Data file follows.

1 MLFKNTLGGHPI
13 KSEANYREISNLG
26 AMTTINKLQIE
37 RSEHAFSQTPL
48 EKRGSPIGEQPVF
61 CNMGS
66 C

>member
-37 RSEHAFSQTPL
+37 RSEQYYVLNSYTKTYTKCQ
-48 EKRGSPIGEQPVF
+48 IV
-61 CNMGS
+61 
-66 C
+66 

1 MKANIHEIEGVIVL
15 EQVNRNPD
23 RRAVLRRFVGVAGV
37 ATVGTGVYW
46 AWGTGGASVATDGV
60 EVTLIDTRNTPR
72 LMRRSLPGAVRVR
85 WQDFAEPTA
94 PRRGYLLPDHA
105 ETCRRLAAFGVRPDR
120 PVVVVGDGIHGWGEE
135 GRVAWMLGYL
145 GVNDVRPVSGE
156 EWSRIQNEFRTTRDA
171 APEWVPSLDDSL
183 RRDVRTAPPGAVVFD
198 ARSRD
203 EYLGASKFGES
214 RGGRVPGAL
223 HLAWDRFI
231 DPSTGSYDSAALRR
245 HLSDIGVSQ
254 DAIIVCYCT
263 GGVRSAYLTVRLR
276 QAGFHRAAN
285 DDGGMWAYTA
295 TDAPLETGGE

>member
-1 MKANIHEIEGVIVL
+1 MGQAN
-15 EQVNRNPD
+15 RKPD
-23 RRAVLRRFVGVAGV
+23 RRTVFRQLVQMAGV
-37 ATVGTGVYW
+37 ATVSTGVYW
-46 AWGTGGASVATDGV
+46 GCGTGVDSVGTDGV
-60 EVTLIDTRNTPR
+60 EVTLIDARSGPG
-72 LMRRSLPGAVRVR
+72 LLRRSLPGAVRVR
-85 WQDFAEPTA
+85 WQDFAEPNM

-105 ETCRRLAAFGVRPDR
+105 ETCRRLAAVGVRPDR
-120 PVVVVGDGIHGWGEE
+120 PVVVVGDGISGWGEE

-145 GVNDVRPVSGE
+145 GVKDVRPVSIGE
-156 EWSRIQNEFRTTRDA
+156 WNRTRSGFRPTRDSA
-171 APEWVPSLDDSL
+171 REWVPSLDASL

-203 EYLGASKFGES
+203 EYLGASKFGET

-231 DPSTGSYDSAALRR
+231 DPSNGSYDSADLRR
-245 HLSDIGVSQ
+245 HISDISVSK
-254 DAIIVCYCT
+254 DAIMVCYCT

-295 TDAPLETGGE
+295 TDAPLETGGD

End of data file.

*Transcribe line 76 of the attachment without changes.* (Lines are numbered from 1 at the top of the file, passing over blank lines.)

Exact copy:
+245 HISDISVSK